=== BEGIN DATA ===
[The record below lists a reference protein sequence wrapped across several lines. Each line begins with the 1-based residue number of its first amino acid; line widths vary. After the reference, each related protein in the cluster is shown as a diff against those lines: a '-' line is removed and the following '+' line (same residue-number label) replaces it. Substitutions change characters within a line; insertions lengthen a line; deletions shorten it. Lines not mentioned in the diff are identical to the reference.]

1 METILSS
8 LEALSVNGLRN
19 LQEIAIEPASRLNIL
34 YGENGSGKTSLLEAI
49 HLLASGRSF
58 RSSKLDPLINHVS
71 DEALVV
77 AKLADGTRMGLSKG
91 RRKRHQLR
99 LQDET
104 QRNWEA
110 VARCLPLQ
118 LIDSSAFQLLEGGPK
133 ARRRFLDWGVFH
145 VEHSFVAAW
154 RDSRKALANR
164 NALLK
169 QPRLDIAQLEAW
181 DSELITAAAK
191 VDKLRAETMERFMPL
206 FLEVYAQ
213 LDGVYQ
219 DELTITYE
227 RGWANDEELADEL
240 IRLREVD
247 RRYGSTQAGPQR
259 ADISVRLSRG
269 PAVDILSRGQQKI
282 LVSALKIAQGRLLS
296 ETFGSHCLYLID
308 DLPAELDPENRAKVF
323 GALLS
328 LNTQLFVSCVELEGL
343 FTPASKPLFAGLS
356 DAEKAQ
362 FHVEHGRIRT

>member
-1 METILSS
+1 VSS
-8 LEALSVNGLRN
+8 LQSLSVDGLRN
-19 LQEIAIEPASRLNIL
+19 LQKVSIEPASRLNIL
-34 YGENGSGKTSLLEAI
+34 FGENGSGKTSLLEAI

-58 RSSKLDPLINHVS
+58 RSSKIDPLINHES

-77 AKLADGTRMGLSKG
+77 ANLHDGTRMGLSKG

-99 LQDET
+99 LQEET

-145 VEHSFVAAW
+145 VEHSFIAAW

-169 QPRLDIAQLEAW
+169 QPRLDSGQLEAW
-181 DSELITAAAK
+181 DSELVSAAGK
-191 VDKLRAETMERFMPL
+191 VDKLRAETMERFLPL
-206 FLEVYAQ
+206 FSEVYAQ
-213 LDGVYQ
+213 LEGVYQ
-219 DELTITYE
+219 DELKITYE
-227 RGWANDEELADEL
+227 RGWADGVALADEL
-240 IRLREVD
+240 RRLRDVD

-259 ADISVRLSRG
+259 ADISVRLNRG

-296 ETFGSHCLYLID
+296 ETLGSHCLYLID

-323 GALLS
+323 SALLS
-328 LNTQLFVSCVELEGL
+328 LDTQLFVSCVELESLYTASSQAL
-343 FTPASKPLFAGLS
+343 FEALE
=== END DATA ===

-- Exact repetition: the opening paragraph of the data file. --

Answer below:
[The record below lists a reference protein sequence wrapped across several lines. Each line begins with the 1-based residue number of its first amino acid; line widths vary. After the reference, each related protein in the cluster is shown as a diff against those lines: a '-' line is removed and the following '+' line (same residue-number label) replaces it. Substitutions change characters within a line; insertions lengthen a line; deletions shorten it. Lines not mentioned in the diff are identical to the reference.]